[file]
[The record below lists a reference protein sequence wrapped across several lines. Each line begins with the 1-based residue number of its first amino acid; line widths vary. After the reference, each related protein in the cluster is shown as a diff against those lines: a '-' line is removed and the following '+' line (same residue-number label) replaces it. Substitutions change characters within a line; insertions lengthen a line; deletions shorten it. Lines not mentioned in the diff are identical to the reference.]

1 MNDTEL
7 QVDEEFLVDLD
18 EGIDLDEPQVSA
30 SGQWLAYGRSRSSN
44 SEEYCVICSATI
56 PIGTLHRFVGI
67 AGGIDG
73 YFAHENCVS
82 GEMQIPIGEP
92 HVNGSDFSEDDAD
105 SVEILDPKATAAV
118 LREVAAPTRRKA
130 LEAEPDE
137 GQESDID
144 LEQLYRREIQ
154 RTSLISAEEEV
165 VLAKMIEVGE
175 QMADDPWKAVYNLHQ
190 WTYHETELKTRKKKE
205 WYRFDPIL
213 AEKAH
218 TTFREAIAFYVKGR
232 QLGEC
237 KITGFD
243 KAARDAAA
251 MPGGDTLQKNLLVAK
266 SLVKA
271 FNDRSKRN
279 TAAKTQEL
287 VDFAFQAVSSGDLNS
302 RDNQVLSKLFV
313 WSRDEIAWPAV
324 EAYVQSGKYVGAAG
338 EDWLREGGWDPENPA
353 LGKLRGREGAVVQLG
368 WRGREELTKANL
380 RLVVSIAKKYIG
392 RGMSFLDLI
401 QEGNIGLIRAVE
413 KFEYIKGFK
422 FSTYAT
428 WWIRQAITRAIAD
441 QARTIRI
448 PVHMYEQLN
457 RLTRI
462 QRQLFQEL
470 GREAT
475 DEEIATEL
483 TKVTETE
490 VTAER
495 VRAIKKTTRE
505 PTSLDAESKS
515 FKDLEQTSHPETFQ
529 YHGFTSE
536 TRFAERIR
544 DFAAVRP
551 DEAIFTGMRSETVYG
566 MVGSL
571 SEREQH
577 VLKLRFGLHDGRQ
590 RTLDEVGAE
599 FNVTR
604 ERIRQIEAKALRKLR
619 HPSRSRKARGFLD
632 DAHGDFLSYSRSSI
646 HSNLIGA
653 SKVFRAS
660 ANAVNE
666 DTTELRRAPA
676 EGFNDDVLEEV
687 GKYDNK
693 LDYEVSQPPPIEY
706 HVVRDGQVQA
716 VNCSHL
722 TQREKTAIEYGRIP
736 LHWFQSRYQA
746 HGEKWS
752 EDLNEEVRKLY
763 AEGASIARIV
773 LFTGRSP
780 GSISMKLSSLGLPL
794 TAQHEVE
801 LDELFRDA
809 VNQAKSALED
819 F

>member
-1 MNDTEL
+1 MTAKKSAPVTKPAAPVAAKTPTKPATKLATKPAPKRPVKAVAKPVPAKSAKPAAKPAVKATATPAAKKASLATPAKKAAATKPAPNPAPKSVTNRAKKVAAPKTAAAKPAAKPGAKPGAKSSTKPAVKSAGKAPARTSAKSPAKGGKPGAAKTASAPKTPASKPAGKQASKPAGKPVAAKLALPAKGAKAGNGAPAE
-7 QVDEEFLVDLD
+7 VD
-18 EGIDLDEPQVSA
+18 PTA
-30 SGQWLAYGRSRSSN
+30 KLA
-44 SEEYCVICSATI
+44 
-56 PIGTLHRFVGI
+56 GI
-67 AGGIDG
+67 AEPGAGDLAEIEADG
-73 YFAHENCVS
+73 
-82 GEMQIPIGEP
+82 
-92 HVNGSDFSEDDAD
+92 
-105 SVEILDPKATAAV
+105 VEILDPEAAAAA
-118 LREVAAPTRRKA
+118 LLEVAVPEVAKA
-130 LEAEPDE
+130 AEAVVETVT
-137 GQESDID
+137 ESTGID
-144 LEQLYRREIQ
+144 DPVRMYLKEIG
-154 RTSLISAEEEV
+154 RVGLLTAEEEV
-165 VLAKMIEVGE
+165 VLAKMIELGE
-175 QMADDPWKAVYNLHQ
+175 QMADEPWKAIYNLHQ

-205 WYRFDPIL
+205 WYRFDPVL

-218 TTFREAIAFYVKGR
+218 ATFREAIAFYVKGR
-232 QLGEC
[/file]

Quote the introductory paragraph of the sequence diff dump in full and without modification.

[The record below lists a reference protein sequence wrapped across several lines. Each line begins with the 1-based residue number of its first amino acid; line widths vary. After the reference, each related protein in the cluster is shown as a diff against those lines: a '-' line is removed and the following '+' line (same residue-number label) replaces it. Substitutions change characters within a line; insertions lengthen a line; deletions shorten it. Lines not mentioned in the diff are identical to the reference.]